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What is Buddhism?

04/01/201116:19(Xem: 2129)
What is Buddhism?
What is Buddhism?

Lama Yeshe gave this public talk in Plummer Park, Los Angeles, CA in June 1975.

Although different people have different views of what Buddhism is, I think it’s difficult to say, “Buddhism is this, therefore it should be like that.” It’s difficult to summarize Buddhism in a simplistic way. However, I can say that Buddhism is different from what most Westerners consider to be religion.

First of all, when you study Buddhism you’re studying yourself—the nature of your body, speech and mind—the main emphasis being on the nature of your mind and how it works in everyday life. The main topic is not something else, like what is Buddha? What is the nature of God? Things like that.

Why is it so important to know the nature of our own mind? Since we all want happiness, enjoyment, peace and satisfaction and these things do not come from ice-cream but from wisdom and the mind, we have to understand what our mind is and how it works.

One thing about Buddhism is that it’s very simple and practical in that it explains logically how satisfaction comes from the mind, not from some kind of supernatural being in whom you have to believe.

I understand that this idea can be difficult to accept because, in the West, from the moment you’re born, extreme emphasis is placed on the belief that the source of happiness lies outside of yourself in external objects. Therefore your sense perception and consciousness have an extreme orientation toward the sense world and you come to value external objects above all else, even your life. This extreme view that over-values material things is a misconception, the result of unreasonable, illogical thought.

Therefore, if you want true peace, happiness and joy, you need to realize that happiness and satisfaction come from within you and stop searching so fanatically outside. You can never find real happiness out there. Whoever has?

Ever since people came into existence they have never found true happiness in the external world, even though modern scientific technology seems to think that that’s where the solution to human happiness lies. That’s a totally wrong conception. It’s impossible. Of course, technology is necessary and good, as long as it’s used skillfully. Religion is not against technology; nor is external development contrary to the practice of religion—although in the West there are religious extremists who oppose external development and scientific advancement, and we also find non-believers pitted against religious believers. It’s all misconception.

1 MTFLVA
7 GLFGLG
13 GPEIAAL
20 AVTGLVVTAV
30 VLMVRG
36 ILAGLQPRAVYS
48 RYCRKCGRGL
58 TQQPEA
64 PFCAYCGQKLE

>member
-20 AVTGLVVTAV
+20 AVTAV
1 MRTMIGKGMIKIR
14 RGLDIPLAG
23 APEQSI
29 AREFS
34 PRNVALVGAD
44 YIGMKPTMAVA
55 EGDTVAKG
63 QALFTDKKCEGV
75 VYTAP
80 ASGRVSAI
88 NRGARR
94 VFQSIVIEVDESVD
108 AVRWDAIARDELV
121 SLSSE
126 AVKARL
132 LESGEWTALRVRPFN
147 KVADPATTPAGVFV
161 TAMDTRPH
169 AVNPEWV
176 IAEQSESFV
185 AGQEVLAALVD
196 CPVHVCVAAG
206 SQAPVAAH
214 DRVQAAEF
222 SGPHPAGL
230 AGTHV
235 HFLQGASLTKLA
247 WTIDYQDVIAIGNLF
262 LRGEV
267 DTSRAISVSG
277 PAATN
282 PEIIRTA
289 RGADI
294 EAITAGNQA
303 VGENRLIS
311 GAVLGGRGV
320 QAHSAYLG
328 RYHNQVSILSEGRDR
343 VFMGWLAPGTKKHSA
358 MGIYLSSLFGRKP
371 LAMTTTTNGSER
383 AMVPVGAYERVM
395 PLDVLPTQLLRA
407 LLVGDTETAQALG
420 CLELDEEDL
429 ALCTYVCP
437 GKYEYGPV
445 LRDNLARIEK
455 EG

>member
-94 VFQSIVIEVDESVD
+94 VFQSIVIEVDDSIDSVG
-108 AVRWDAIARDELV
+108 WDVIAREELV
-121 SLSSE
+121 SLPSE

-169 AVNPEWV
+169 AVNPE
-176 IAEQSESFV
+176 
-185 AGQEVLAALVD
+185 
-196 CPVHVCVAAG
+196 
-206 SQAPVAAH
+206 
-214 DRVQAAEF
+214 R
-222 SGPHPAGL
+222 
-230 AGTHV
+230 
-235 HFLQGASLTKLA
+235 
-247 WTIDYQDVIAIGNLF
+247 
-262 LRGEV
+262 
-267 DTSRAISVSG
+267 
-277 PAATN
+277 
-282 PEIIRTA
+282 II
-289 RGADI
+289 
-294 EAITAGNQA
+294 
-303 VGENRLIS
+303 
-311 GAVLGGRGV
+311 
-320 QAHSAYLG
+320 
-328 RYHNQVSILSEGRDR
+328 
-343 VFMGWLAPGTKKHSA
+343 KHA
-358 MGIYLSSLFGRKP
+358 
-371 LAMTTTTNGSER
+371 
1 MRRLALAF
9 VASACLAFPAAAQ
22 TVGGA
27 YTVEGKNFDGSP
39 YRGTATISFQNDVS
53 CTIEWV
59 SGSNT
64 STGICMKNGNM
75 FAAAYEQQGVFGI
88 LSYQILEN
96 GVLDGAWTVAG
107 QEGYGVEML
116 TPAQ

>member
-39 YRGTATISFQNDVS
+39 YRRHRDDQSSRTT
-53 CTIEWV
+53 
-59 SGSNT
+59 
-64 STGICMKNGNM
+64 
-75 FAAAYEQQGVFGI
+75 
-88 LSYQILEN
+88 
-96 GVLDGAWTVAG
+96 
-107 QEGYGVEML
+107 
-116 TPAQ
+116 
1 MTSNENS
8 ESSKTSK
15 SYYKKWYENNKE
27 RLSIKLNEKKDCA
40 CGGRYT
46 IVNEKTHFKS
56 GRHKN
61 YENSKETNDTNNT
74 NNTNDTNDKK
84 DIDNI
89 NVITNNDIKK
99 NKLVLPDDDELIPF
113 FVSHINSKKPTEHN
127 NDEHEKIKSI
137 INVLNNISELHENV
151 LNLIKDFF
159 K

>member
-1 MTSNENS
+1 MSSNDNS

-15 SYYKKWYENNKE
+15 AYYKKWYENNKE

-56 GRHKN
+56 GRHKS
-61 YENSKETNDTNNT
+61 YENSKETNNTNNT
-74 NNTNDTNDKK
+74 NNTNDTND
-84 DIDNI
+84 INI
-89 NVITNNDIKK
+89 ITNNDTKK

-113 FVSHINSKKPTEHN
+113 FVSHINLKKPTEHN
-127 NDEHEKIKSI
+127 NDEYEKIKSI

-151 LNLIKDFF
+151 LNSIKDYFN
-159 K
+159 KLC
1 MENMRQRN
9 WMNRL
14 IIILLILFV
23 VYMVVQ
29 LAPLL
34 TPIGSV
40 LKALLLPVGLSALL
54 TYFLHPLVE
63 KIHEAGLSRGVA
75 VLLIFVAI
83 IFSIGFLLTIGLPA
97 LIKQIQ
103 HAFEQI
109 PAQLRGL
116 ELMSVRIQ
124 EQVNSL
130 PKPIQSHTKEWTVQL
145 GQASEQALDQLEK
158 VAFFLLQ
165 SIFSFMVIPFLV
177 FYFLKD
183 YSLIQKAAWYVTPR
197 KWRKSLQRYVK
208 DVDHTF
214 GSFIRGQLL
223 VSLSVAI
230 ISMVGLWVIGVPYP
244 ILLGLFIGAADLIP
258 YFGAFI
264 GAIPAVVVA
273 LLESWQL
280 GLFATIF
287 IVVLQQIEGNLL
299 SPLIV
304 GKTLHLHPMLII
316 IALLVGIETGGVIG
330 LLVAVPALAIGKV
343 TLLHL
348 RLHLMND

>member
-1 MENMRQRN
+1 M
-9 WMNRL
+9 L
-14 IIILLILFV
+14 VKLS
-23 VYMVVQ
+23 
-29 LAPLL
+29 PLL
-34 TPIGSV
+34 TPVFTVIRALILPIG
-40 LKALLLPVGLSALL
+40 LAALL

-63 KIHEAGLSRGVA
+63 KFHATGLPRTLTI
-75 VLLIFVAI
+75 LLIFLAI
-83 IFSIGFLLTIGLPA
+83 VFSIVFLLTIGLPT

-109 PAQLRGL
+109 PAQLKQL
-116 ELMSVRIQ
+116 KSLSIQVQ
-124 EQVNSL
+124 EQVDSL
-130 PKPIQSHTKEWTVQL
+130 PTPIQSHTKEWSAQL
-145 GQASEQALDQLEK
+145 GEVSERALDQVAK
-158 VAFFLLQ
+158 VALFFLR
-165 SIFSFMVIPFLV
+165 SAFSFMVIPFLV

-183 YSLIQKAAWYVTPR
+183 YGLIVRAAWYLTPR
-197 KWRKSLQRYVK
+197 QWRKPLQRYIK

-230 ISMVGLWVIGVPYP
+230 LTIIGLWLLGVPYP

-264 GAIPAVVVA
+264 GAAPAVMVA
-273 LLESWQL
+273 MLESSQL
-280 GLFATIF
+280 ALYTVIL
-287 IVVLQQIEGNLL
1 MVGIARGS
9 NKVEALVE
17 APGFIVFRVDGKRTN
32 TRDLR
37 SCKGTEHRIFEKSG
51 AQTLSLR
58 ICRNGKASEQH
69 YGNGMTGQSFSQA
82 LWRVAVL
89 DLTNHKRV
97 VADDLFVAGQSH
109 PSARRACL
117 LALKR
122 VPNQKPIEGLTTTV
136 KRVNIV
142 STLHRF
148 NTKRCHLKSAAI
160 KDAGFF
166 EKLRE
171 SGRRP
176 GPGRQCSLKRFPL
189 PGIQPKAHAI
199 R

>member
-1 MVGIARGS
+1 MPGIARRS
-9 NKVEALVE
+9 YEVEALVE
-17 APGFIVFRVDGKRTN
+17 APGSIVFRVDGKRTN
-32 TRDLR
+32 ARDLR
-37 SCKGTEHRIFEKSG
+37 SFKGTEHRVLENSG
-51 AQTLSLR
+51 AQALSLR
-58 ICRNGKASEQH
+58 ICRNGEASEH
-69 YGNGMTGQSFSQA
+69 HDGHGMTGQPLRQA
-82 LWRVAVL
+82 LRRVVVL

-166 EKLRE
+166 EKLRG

First let me raise a question. Where in the world can we find somebody who doesn’t believe? Who among us is a true non-believer? In asking this I’m not suggesting some kind of conceptual belief. The person who says “I don’t believe” thinks he’s intellectually superior but all you have to do to puncture his pride is ask two or three of the right questions: “What do you like? What don’t you like?” He’ll come up with a hundred things he likes. “Why do you like them?” Questions like that immediately expose everybody as a believer.

Anyway, in order to live in harmony we need to balance external and internal development; failure to do so leads to mental conflict.

So Buddhism finds no contradiction in advocating both external scientific and inner mental development. Both are correct. But each can be either positive or negative as well. That depends on mental attitude—there’s no such thing as absolute, eternally existent total positivity or absolute, eternally existent, total negativity. Positive and negative depend on the background from which they arise.

Therefore it’s very important to avoid extreme views because extreme emotional attachment to sense objects—“This is good; this makes me happy”—only causes mental illness. What we need to learn instead is how to remain in the middle, between the extremes of exaggeration and underestimation.

But that doesn’t mean giving everything up. I’m not asking you to get rid of all your possessions. It’s extreme emotional attachment to any object—external or internal—that makes you mentally ill. And Western medicine has few answers to that kind of sickness. There’s nothing you can take; it’s very hard to cure. Psychologists, psychiatrists, therapists…I doubt that they can solve the problems of attachment. Most of you probably have experience of that. That’s the actual problem.

The reason that Western health professionals can’t treat attachment effectively is that they don’t investigate the reality of the mind. The function of attachment is to bring frustration and misery. We all know this. It’s not that difficult to grasp; in fact it’s rather simple. But Buddhism has ways of revealing the psychology of attachment and how it functions in everyday life. The method is meditation. The real culprit, however, is a lack of knowledge-wisdom.